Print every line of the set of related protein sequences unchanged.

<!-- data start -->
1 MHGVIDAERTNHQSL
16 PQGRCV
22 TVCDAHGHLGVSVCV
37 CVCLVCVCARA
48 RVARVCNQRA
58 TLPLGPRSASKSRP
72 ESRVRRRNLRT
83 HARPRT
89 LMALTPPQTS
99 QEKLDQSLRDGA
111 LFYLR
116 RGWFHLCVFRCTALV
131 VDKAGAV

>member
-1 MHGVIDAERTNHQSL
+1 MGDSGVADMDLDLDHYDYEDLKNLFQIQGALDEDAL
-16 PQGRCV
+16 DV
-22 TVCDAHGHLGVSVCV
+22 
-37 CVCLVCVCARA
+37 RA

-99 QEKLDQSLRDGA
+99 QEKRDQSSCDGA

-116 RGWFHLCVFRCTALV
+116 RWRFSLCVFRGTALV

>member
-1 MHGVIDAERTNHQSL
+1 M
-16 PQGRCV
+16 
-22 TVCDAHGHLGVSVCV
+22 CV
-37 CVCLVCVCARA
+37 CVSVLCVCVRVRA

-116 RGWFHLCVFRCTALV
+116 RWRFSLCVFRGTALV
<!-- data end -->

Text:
1 MHGVIDAERTNHQSL
16 PQGRCV
22 TVCDAHGHLGVSVCV
37 CVCLVCVCARA
48 RVARVCNQRA
58 TLPLGPRSASKSRP
72 ESRVRRRNLRT
83 HARPRT
89 LMALTPPQTS
99 QEKLDQSLRDGA
111 LFYLR
116 RGWFHLCVFRCTALV
131 VDKAGAV

>member
-1 MHGVIDAERTNHQSL
+1 MGDSGVADMDLDLDHYDYEDLKNLFQIQGALDEDAL
-16 PQGRCV
+16 DV
-22 TVCDAHGHLGVSVCV
+22 
-37 CVCLVCVCARA
+37 RA

-99 QEKLDQSLRDGA
+99 QEKRDQSSCDGA

-116 RGWFHLCVFRCTALV
+116 RWRFSLCVFRGTALV

>member
-1 MHGVIDAERTNHQSL
+1 M
-16 PQGRCV
+16 
-22 TVCDAHGHLGVSVCV
+22 CV
-37 CVCLVCVCARA
+37 CVSVLCVCVRVRA

-116 RGWFHLCVFRCTALV
+116 RWRFSLCVFRGTALV